Andersen, Hendrick Christian [Hrsg.]; Hébrard, Ernest M.   [Hrsg.]
Creation of a world centre of communication — Paris, 1913

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In all nations, in all times, the foundation that has supported human
inspirations in the achievement of the highest aims, has been and will
always be spiritual. Knowing therefore from the testimony of past
history that without spirituality the human desire must ultimately fail
of its purpose, we realise that through international cooperation the attain-
ment of the essential desires of men and of states could be greatly facili-
tated. An earnest appeal is therefore made that these plans be carefully
considered as a practical means of uniting the efforts of men upon a spiri-
tual and economic basis.

From the beginning of time we have noted the fusion of people from
small, isolated groups into common centres, and this centralisation has
directed their aims, broadened their views and facilitated their expansion in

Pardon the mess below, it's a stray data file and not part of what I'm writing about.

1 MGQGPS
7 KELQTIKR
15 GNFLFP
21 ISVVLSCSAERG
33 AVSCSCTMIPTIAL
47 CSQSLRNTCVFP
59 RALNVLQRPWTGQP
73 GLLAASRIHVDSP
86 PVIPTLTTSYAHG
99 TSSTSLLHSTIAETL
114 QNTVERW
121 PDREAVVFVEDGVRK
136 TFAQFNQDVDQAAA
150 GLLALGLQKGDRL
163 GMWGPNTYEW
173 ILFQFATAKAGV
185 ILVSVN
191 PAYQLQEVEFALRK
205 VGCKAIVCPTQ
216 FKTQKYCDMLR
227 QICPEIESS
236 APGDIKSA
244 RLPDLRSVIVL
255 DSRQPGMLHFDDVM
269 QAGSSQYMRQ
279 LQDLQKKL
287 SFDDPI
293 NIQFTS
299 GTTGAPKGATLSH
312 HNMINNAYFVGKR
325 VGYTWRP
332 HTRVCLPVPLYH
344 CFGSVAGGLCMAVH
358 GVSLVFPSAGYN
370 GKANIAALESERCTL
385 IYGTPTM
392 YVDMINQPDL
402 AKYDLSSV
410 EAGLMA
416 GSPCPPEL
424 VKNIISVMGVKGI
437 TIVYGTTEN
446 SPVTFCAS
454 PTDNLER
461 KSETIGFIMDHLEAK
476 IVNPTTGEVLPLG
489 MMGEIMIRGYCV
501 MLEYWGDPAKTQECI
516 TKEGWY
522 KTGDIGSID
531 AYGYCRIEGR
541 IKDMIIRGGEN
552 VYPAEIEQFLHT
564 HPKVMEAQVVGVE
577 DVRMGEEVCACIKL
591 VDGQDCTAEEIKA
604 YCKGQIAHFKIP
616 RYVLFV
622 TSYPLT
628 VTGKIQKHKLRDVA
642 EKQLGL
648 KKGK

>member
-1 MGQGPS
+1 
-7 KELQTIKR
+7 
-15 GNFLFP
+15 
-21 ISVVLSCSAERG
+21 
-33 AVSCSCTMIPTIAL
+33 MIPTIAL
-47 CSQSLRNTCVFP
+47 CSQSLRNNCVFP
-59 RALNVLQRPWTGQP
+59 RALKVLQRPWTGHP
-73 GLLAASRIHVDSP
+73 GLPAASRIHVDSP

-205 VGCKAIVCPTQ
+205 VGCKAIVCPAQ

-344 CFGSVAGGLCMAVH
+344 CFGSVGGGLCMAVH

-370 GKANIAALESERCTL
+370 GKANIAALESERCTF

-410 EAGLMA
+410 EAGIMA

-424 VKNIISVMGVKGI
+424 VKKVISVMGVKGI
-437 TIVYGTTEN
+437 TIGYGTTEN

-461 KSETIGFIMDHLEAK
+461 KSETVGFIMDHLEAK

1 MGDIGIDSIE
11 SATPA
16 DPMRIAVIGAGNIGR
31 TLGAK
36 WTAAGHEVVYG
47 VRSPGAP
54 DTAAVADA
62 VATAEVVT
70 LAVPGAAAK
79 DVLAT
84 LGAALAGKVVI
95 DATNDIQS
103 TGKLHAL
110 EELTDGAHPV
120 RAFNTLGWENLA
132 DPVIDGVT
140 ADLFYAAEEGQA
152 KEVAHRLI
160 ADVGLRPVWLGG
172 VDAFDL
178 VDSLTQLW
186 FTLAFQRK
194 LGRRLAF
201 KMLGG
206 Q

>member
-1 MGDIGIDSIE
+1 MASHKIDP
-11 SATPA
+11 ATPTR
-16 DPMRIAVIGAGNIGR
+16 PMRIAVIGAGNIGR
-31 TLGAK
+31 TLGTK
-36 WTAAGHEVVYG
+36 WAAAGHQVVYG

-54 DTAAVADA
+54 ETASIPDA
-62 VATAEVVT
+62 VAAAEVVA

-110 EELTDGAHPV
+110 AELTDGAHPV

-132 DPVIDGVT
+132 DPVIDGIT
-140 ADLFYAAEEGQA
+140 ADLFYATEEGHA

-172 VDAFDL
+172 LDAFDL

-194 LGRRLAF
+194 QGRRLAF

commerce, industry and culture. When they have remained isolated, their
energies have been arrested, and we find no definite progress made in either
industry or culture. Left out of the direct current they become, like water
turned aside from the flowing stream, stagnant, unhealthy and infected.
Simple and direct means of communication, deeper and more fraternal rela-
tions upon ever broader spiritual and economic lines would therefore seem
more and more essential to life and to the energies of man.

Nothing should break the bonds of human affection. Although there
may be differences of opinions, social and political, mental and economical
between nation and nation, there is the assurance that, in spite of these diffe-
rences, the highest aims of all real leaders of men are fundamentally built

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